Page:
Jul 19, 2017
“Changes to strategies that have been the basis for shareholder… Read more »
“The election is invalid on a go-forward basis.”
Canadian residents with US Roth IRA accounts have until April 30, 2011 to elect to defer the Canadian taxation of the income earned within the account.
For US tax purposes, Roth IRA accounts generally provide no deduction in the year of contribution, but income within the Roth IRA is not taxable. Similarly, the distributions are not included in income. Some Roth IRA’s are set up as custodial accounts, while others are set up as trusts, annuities or endowment contracts.
Historically, with certain exceptions, income earned in a Roth IRA account and withdrawals from the account were generally not taxable in Canada where they would also not have been taxable in the US if the individual were resident there. Prior to the Fifth Protocol to the Canada/US Tax Convention entering into force on December 15, 2008, it was recommended that a taxpayer make a “protective claim” (i.e., a written statement) with their Canadian tax return, annually, to defer Canadian taxation on income accruing in a Roth IRA.
The procedures for making a “protective claim” were removed as of 2009. Instead, a Canadian resident taxpayer generally has until April 30, 2011 to make a one-time irrevocable election, in respect of each Roth IRA account, to defer Canadian taxation on income earned in the Roth IRA (provided the income would not otherwise be taxable in the US if the individual were resident there). By electing in letter format, as noted below, to defer Canadian taxation with respect to any income accrued within the Roth IRA, income and withdrawals from the Roth IRA will continue to be tax-free in Canada.
Taxpayers should be aware, however, that where contributions have been made to the Roth IRA account after 2008 by a Canadian resident (a “Canadian Contribution”), the election is invalid for the future, and subsequent elections on this account will not be available. All income earned in the Roth IRA after that time will be reportable for Canadian tax purposes, and the Canadian resident may be required to file forms T1135 (Foreign Income Verification Statement), T1141 (Information Return re Transfers or Loans to a Non-Resident Trust) and/or T1134B (Information Return re Controlled Foreign Affiliate) each year.
Individuals who were resident in Canada before 2010 who are allowed to file the election must do so no later than April 30, 2011.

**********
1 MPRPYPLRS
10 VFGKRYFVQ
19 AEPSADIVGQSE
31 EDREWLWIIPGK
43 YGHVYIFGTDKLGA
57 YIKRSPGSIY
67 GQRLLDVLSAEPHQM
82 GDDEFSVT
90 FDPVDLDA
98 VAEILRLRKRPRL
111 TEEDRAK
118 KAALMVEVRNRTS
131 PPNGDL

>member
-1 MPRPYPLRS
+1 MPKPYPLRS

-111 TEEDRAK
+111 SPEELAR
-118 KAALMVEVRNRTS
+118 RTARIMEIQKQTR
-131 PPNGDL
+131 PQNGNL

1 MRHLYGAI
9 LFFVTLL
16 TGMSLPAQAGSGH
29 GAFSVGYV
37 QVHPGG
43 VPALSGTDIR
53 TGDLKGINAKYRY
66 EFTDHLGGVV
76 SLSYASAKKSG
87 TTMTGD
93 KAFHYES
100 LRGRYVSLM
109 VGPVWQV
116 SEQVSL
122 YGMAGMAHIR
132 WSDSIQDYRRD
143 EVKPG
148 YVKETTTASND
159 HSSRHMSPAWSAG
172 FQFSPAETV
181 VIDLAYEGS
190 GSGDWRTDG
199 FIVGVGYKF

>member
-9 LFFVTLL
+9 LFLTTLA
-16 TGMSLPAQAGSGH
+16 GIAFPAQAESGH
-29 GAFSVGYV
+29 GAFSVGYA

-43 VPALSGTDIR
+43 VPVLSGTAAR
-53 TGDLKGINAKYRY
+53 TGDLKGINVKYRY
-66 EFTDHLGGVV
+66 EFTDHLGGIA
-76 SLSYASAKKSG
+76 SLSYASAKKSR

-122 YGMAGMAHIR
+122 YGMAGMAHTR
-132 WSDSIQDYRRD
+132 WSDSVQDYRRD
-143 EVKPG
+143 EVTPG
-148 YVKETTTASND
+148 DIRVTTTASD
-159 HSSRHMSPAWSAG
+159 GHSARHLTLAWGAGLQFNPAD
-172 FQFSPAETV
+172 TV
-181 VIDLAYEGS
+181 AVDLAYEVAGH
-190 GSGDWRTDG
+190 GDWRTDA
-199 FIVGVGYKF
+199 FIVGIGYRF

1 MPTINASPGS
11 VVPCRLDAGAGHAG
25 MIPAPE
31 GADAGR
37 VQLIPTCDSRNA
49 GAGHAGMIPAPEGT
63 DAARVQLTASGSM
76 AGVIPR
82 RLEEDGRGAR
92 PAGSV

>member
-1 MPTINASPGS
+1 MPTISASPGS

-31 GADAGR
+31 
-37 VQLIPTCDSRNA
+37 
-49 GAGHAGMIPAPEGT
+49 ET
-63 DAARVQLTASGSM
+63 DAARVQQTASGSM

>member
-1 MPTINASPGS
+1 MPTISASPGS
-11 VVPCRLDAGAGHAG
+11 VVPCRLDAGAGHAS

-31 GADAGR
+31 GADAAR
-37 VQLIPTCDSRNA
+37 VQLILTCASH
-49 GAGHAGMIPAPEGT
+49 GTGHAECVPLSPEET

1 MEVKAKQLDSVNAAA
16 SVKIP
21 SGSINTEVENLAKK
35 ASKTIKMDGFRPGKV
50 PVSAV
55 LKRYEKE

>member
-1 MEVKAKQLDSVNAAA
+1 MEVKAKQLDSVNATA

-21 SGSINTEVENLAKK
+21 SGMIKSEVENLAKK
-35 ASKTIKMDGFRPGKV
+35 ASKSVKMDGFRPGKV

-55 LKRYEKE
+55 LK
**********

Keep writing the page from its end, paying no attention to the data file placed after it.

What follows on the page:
For individuals who became or become resident on or after January 1, 2010, the election is due on the filing due-date of the tax return for the first year of residence. In either instance, the election will be valid for all later years, until such time as a Canadian Contribution is made.
The election should be made in the form of a letter for each Roth IRA and, in addition to various administrative information, should include a statement signed by the taxpayer indicating that they “elect to defer Canadian taxation under paragraph 7 of Article XVIII of the Canada-US Income Tax Convention with respect to any income accrued in the Roth IRA for all taxation years ending before or after” the date of the election, “until such time as a Canadian Contribution in made.”
Each of the letters should be sent to the Canadian Competent Authority Services Division in Ottawa, postmarked no later than the due date.
If you have any questions regarding this election and whether it affects you, please contact your TSG representative.
TAX TIP OF THE WEEK is provided as a free service to clients and friends of the Tax Specialist Group member firms. The Tax Specialist Group is a national affiliation of firms who specialize in providing tax consulting services to other professionals, businesses and high net worth individuals on Canadian and international tax matters and tax disputes.
The material provided in Tax Tip of the Week is believed to be accurate and reliable as of the date it is written. Tax laws are complex and are subject to frequent change. Professional advice should always be sought before implementing any tax planning arrangements. Neither the Tax Specialist Group nor any member firm can accept any liability for the tax consequences that may result from acting based on the contents hereof.